8. Vitamin B12: Moderately soluble in water and used in dry-dilution, vitamin b12 stability in multivitamin premixes is good at normal storage temperatures; elevated temperatures reducing activity, particularly under mild acid conditions.

  9. Choline: Used in liquid (70% activity) or dried form (25–60% activity), choline chloride is stable in multivitamin premixes but can decrease the stability of other vitamins present, and therefore should be added separately. Relatively stable on processing and storage (NRC, 1983).

  10. Vitamin C: Crystalline L-ascorbic acid (AA) is readily oxidized and destroyed in the presence of oxygen, moisture, trace elements, elevated temperatures, light and oxidized lipids. It follows therefore, that considerable losses of vitamin C can occur during feed manufacture and on prolonged feed storage. For example, processing and storage losses for practical fish feeds have been reported to be as high as 95% for L-ascorbic acid (Slinger, Razzaque & Cho, 1979; Sandnes and Utne, 1982; Soliman, Jauncey & Roberts, 1987). However, the oxidation of vitamin C can be reduced by utilizing coated or ‘protected’ forms of L-ascorbic acid (ie. ethyl cellulose, silicone, gelatin, glyceride or synthetic-polymer coated ascorbic acid) or by using more stable biologically equivalent derivatives such as ascorbate-2-monophosphate (AMP) and ascorbate-2-polyphosphate (APP; Halver et al., 1975; Hilton, Cho & Slinger, 1977; Soliman, Jauncey & Roberts, 1987; Shigueno & Itoh, 1988; Grant et al, 1989; Lovell & Naggar, 1989; Skelbaek et al, 1990; Maugle, Brown & Hoffman, 1991; Halver, Felton & Palmisano, 1991; Sandnes, 1991). For example, losses of ascorbate activity from catfish diets containing AA or ethyl cellulose (EC) coated AA was reported to be 23–34% (AA) and 10–24% (ECAA) after conventional steam pelleting and 55–69% (AA) and 40–55% (ECAA) after expansion pelleting, respectively (Lovell & Lim, 1978). Although ECAA is generally regarded as being more stable than AA, Sandnes and Utne (1982) reported a 70–80% loss of ascorbate activity with ECAA supplemented diets after steam pelleting and storage at 4°C for 24 weeks, while practically no activity could be detected after 16 weeks when the feed was stored at room temperature. By contrast, a 80–100% ascorbate recovery has been reported for APP within expansion pelleted catfish feeds (Lovell & Naggar, 1989); the stability of APP within feeds at 25 or 40°C being 83 or 45 times greater than that of AA, respectively (Grant et al, 1989).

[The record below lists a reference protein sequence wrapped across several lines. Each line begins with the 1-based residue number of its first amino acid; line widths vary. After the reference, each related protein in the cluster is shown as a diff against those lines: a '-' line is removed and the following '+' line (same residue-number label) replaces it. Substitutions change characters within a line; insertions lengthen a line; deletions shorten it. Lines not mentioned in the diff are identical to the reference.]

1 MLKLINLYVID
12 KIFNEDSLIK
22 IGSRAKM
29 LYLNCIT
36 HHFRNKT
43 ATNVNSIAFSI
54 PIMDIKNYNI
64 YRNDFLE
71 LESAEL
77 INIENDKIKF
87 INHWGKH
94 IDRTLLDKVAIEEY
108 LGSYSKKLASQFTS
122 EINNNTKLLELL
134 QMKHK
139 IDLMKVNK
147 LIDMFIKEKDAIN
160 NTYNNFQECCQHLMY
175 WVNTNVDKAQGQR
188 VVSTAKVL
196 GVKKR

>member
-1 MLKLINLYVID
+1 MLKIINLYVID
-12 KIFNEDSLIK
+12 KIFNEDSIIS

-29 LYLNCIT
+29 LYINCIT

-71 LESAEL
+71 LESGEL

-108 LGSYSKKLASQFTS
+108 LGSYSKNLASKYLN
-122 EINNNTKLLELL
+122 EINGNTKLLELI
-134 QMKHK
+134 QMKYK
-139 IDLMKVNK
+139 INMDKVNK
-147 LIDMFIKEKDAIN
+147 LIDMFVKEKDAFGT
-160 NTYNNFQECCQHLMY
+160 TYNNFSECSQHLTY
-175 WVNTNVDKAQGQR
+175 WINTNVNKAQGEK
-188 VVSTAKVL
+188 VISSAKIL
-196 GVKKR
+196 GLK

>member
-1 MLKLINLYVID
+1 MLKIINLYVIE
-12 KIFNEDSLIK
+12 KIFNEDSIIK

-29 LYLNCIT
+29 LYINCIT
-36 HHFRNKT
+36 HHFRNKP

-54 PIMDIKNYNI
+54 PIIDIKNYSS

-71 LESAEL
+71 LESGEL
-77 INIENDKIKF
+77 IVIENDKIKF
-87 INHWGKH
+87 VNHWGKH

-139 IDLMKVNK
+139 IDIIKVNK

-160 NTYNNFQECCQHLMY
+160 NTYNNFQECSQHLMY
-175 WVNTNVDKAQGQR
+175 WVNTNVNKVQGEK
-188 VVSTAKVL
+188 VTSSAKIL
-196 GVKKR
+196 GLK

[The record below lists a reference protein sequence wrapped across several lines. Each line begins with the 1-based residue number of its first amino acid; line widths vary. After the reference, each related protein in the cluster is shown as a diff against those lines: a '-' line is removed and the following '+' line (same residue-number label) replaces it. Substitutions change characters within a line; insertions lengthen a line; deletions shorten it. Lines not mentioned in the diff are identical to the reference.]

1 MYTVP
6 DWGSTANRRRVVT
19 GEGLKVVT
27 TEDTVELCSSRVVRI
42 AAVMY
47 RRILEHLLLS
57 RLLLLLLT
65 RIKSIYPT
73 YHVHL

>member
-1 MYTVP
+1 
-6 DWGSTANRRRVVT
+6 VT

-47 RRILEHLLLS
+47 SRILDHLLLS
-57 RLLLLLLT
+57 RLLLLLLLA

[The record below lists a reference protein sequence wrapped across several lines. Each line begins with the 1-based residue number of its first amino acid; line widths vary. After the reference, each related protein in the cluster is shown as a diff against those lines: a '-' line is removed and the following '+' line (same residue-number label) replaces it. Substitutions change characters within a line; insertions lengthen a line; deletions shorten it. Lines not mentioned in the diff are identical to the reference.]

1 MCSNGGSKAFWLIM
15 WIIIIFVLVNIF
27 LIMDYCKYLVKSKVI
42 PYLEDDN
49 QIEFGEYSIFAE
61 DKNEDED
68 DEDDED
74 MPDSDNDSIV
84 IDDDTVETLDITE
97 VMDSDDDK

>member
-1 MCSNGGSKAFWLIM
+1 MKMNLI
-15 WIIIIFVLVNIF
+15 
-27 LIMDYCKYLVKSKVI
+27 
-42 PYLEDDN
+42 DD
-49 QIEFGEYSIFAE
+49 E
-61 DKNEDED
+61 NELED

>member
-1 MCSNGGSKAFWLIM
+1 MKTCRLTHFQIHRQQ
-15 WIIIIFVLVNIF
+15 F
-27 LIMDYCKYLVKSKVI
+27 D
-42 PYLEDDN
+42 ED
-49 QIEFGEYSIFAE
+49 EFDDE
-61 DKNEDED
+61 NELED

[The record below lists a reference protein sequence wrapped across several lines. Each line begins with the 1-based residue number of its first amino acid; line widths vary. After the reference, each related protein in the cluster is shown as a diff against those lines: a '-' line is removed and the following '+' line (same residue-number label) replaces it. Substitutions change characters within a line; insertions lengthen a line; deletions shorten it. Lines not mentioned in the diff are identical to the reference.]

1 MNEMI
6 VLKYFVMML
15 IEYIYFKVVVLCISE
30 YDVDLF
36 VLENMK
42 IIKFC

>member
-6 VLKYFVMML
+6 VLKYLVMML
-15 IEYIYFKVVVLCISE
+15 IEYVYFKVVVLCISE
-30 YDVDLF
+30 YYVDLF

11. Vitamin A: Normally used as the acetate, palmitate or propionate ester, in powdered or stabilized beadlet form. Although vitamin A is insoluble in water and stable within dry multivitamin premixes, it is readily oxidised at elevated storage temperatures and in the presence of oxidation products (rancid oils). Processing and storage losses of 20% and 53% have been reported for expanded pet foods and after six months storage at room temperature, respectively (NRC, 1983).

  12. Vitamin D3: Insoluble in water, vitamin D3 is usually added in a protected beadlet form with vitamin A or as a dried powder. Stability is generally high within multivitamin premixes, during feed processing, and on storage.

  13. Vitamin K3: Used in the form of the water soluble synthetic salt as menadione sodium bisulphite, the stability of vitamin K3 in multivitamin premixes is good if protected from trace elements, heat, moisture and light (NRC, 1983).

  14. Vitamin E: Insoluble in water and used in the form of dl-alpha-tocopherol acetate, either spray dried or absorbed, vitamin E is moderately stable in dry multivitamin premixes if stored below room temperature. However, vitamin E is prone to oxidation on storage in the presence of oxidation products such as rancid oils and at high ambient temperatures.

  15. Inositol: Myo-inositol is fairly stable within multivitamin premixes and to normal manufacturing and storage conditions.

For a review of the effects of processing and storage on vitamin stability see Coelho (1991) and Table 9.

Table 9. The effect of environmental factors on vitamin stability (after Coelho, 1991)
VitaminM 1O 2R 3T 4H 5L 6A 7N 8B 9
A (beadlet)S 10SRSMSMSSRR
Thiamine mononitrateRMSMSMSMSRRMSS
Ca pantothenateSRRRMSRSMSR
Choline chlorideVSRRRRRRRMS

1 M - Moisture,
2 O - Oxidation,
3 R - Reduction,
4 - Trace minerals,
5 H - Heat
6 L - Light,
7 A - Acid Ph,
8 N - Neutral pH,
9 B - Basic pH
10 R - Resistant, MS - Mildly Sensitive, S - Sensitive, VS - Very Sensitive
11 MSBP - Menadione Sodium Bisulphite Complex, MPB - Menadione Dimethyl Pyrimidinolbisulphite

Leaching of water soluble vitamins

In contrast to the fat soluble vitamins (A, D, E and K) the water soluble vitamins can be readily lost from the feed through leaching prior to ingestion by the fish. In general, the smaller the feed particle size and the longer the feed remains uneaten in water, the greater the loss of water soluble nutrients.